What this diatribe is all about; for the most part your deficit is mostly a hindrance if you allow I to be. After all it is your fight you are going fighting. You need the skills to defend you and your family. That is your responsibility. If you are as lucky as I was and the deficit is short term, great train through it and go forward. If the deficit is longer term or you are just getting older and parts donít work as well as they did. Improvise adapt and overcome.
This is where the instructor comes in. Communicate your concerns, and if at all possible I as an instructor should tweak the course to include you as a valuable member of the class. It is incumbent on the instructor to do this. After all, the course should be about the students, not how cool I am as instructor is. Train hard no matter what your deficit. The rest of the class may not even notice that accommodations have been made. You will be able to perform to the standard. You will not hold back the class. You will not risk anything and I will not allow you to embarrass yourself. That is the promise any good instructor will give you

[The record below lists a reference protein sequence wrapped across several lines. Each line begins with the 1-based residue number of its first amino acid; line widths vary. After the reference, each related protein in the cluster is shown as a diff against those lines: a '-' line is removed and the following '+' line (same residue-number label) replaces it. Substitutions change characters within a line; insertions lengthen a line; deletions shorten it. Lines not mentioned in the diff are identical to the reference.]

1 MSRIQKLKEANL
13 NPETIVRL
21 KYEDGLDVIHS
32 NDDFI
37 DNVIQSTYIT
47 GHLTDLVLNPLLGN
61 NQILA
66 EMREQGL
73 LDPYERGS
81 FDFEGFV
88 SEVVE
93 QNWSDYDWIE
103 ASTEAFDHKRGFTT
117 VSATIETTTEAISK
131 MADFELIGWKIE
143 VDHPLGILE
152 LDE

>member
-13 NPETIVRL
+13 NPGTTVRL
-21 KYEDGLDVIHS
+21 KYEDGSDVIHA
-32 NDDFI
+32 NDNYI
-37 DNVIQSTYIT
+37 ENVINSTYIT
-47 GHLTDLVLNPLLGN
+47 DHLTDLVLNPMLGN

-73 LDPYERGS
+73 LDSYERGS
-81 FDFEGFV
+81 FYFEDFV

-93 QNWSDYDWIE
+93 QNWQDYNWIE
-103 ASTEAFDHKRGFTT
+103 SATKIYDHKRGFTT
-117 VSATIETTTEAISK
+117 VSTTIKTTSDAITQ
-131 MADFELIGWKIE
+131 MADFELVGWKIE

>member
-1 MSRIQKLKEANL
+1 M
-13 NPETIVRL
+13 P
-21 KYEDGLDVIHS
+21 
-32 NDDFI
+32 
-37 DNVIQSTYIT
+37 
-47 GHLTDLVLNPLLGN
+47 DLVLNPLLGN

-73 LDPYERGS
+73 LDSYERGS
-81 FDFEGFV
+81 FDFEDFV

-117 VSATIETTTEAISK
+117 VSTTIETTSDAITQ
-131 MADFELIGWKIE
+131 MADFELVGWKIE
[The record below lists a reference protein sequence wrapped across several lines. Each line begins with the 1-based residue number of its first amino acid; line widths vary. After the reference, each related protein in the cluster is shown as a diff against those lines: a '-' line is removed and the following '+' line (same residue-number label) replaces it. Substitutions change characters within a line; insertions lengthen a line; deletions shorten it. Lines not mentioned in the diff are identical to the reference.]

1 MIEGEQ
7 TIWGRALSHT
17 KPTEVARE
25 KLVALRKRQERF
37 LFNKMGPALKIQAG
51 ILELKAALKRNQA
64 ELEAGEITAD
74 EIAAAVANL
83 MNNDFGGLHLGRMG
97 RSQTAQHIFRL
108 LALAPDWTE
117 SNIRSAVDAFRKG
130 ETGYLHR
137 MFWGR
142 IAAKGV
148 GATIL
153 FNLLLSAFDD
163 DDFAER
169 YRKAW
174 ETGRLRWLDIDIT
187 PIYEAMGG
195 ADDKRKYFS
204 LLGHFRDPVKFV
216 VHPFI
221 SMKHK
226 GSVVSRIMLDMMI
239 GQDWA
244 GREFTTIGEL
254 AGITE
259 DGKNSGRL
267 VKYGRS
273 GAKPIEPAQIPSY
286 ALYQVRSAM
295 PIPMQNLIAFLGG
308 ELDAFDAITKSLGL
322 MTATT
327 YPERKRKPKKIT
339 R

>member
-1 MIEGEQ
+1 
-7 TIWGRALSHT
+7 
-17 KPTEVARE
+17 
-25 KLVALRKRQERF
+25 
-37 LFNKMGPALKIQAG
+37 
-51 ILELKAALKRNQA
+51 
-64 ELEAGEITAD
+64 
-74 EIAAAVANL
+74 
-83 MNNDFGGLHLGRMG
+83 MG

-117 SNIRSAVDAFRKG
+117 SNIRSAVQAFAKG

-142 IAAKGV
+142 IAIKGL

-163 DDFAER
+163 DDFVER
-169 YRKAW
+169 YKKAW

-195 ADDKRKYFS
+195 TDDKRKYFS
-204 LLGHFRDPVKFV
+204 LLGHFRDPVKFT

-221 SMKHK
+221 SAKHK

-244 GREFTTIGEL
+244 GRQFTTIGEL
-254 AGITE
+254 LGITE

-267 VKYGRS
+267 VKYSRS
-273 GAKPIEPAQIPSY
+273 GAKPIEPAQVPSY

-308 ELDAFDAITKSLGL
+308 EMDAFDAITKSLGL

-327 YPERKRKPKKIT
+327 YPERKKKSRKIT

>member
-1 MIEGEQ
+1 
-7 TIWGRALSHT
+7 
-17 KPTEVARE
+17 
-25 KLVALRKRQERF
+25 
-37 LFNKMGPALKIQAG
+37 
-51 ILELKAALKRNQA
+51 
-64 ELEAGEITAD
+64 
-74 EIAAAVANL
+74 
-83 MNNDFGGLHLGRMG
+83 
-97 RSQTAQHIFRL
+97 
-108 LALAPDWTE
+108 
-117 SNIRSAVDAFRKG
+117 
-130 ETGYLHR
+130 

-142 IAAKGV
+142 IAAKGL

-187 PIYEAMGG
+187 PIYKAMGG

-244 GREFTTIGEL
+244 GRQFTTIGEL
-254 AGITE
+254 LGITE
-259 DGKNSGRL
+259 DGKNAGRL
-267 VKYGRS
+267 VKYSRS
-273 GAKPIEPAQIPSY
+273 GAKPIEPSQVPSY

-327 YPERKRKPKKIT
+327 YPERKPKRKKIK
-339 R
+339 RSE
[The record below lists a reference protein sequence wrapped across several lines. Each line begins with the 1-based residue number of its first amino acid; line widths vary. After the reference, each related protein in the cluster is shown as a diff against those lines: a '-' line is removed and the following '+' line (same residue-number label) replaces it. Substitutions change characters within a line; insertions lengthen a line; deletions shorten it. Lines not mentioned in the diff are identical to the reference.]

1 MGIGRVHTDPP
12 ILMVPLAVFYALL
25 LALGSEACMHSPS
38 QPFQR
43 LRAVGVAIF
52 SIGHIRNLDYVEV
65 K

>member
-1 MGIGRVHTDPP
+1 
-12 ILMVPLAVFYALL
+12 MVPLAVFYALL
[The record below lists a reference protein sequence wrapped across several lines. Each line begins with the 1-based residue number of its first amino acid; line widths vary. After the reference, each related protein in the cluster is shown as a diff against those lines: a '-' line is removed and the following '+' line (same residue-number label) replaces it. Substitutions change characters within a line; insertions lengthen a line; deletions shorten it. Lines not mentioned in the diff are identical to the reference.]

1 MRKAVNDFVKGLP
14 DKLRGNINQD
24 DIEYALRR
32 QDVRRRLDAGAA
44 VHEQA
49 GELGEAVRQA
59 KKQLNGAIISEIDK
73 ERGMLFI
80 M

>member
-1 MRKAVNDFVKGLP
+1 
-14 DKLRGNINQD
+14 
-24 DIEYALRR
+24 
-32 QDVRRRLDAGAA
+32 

I broke my neck in 2002,I am/was a right handed shooter,Ihave partial paralysis of my right hand and lower extremities,I walk with a cane and standing for long periods is painful.I learned to shoot fairly well left handed and have enough right hand dexterity to do slide slingshots and mag changes.I'm not as good a shot lefty as I was righty, but I train weekly and usually put around 4-500 rounds a week downrange out of various firearms.
Glad you weren't more seriouslyaffected,I had a friend didn't even know he had a stroke,he was having problems chewing his food in a restaurant,after he went home it started affecting his left side and got an ambulance ride.His short term memory has been affected